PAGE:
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UK Pushes Open Access

Starting in April 2013, research supported by the United Kingdom government must be made freely available within 6 months of publication.

By | July 16, 2012

image: UK Pushes Open Access Flickr, dullhunk

A new policy, announced this morning by Research Councils UK (RCUK), will require UK scientists and their international researcher collaborators to go open access with all publications coming out of work supported by one of the country’s seven government-funded grant agencies, starting next April. This is the final version of a draft policy release in March, which received many supportive comments, an RCUK spokesperson told Nature.

The new policy describes a plan to take money out of research grants to cover open access publishing fees. These can entail publishers’ fees for immediate open-access publication—a route chosen by some 5 percent of papers published by UK authors in 2010. See a breakdown of open-access publishing in the UK, including how it varies by discipline.

It is currently unclear how RCUK will sanction those researchers who fail to comply, but the new policy will affect a large proportion of researchers in the country: the UK funding agencies collectively spend some £2.8 billion (about US$4.35 billion) each year.

Stay tuned to www.the-scientist.com for a discussion of the scholarly publishing landscape, and how it’s set to change in coming years, to be published in our August issue.

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Avatar of: jhnycmltly

jhnycmltly

Posts: 65

July 17, 2012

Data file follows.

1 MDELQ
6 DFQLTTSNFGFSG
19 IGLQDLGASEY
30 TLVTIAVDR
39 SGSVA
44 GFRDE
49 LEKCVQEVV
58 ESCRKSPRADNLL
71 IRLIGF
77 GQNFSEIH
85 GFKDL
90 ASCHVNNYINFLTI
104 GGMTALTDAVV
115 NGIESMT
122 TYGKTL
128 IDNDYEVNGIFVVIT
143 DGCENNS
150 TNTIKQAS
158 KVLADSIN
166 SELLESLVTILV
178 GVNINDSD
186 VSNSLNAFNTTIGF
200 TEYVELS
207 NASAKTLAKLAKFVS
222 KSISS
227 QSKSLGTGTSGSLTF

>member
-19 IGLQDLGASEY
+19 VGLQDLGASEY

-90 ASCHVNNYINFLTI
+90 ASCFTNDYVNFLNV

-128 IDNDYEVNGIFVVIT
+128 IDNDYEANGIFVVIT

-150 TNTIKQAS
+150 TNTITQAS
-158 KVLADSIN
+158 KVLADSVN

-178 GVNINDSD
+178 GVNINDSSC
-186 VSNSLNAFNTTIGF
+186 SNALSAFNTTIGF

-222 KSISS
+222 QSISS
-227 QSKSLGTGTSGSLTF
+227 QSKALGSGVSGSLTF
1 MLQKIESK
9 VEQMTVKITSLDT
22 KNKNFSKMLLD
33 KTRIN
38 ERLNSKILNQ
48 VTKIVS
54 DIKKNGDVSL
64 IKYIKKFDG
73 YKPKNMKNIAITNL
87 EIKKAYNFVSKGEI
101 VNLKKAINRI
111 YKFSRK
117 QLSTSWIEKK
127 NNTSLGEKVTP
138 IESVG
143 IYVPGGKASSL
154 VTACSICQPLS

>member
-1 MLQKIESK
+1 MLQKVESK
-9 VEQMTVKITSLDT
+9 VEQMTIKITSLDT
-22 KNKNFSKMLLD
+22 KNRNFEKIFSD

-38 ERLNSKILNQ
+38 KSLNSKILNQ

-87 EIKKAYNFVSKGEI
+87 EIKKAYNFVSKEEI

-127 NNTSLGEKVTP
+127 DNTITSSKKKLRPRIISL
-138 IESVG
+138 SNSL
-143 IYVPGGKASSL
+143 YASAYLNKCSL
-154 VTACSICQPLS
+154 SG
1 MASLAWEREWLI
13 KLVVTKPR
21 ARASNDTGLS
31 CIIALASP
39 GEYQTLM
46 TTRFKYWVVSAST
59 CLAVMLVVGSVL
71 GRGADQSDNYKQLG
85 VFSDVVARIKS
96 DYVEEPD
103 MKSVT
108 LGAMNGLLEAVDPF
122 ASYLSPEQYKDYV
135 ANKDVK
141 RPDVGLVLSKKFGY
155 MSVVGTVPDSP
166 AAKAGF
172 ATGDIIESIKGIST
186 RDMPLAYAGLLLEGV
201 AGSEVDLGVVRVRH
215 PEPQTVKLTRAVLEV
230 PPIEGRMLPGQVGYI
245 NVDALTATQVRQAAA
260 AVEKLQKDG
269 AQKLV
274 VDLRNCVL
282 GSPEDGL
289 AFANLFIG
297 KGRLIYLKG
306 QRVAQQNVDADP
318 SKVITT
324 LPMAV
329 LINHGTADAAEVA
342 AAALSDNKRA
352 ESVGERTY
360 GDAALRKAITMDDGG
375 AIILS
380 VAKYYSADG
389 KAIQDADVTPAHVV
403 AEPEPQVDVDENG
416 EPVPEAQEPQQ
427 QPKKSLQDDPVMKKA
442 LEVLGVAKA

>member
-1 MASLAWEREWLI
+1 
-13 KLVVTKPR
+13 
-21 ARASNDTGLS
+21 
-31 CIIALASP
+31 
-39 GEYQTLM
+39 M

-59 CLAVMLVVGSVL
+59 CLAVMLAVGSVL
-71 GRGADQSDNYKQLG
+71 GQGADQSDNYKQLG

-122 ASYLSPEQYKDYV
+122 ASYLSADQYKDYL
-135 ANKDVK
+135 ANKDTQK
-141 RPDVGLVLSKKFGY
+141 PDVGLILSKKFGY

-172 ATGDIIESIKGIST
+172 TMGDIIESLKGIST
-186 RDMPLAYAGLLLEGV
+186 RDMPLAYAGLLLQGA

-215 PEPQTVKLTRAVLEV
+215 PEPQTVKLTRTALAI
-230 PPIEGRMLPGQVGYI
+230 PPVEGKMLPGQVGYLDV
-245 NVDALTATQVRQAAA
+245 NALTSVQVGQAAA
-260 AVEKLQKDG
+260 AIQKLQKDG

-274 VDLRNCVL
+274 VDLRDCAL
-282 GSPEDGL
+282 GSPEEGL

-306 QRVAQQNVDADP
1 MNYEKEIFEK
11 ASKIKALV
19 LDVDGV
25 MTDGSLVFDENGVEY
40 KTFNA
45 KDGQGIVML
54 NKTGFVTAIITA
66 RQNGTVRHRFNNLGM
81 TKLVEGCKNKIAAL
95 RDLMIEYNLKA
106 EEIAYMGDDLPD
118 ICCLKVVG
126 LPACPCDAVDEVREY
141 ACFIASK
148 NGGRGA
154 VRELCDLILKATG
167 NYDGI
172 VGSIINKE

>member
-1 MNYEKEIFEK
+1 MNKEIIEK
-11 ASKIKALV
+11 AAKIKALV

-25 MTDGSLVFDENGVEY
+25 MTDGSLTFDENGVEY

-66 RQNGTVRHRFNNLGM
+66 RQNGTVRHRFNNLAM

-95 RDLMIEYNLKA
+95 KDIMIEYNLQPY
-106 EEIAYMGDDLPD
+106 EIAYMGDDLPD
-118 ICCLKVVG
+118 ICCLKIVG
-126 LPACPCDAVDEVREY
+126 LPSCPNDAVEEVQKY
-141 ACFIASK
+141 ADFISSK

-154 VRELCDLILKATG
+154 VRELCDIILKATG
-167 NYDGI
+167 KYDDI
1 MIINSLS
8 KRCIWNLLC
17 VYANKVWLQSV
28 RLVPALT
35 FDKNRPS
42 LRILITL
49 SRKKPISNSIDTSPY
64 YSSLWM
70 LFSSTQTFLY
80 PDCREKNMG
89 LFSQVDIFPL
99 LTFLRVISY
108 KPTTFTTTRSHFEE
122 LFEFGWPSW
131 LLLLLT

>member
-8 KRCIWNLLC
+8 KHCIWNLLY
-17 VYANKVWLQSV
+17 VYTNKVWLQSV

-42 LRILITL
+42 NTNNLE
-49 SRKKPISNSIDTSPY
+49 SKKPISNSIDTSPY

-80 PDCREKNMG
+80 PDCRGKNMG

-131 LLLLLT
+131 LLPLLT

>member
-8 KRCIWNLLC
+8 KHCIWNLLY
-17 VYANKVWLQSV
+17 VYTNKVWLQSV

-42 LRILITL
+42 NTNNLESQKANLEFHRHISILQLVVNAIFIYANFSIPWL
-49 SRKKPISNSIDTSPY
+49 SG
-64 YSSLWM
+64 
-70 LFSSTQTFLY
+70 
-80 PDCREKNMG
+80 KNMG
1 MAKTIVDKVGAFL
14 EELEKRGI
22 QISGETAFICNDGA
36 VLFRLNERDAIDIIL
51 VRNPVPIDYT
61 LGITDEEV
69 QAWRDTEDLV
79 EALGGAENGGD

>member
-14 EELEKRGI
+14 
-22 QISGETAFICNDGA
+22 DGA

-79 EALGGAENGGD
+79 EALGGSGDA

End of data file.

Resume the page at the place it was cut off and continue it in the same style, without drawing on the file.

It still comes down to 'peer review' and the inability to get published if there are enough naysayers in the audience. Evidenced by Luc and his forty Nobel prize winning detractors 'going the extra mile' to not allow him to continue his work and research. Thesis' with very little to go for them but extensive medical studies are commonly disallowed publication simply because the 'peer reviewers' refuse to allow them to be published. Just recently I presented a synopsis of research into diabetes. As an analogy , they found all those with blue hats manifested diabetes. I was told outright , by a member of the review committee , blue hats didn't predict diabetes. After all the work of finding the studies , correlating the studies , down to "blue hats manifest diabetes" , all that needed to stop the 'roll' was this 'peer reviewer' simply denying blue hats predicted diabetes. THAT type of bias is prevalent in the review process and until peer reviewers like that are punished , severely , it will never change for the better. Imho.

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